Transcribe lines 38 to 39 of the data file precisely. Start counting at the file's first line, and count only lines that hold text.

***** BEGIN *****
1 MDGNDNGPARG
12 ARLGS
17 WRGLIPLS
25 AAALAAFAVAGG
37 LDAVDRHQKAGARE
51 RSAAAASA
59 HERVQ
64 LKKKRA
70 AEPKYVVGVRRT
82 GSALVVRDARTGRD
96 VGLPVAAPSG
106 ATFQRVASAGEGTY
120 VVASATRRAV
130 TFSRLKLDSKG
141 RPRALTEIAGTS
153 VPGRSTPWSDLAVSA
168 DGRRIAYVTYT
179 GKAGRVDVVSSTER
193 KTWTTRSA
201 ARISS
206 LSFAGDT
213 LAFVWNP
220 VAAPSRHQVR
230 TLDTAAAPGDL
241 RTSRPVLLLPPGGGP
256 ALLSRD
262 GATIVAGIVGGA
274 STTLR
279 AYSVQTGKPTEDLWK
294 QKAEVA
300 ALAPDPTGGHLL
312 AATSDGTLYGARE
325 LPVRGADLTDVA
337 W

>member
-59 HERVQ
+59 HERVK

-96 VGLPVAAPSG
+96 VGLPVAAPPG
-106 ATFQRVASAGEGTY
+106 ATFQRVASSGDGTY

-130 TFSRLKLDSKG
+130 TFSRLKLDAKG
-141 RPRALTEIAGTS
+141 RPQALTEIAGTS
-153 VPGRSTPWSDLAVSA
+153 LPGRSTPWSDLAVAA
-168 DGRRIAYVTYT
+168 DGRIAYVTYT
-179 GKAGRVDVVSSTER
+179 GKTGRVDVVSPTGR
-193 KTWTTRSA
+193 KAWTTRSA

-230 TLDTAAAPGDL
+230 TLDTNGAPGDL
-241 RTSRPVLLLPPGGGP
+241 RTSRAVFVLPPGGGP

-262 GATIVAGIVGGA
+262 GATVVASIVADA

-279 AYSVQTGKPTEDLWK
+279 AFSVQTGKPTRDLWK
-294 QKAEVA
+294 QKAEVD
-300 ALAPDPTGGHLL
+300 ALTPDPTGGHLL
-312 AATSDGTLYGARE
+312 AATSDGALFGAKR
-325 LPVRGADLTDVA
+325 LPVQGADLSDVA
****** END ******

-96 VGLPVAAPSG
+96 VGLPVAAPPG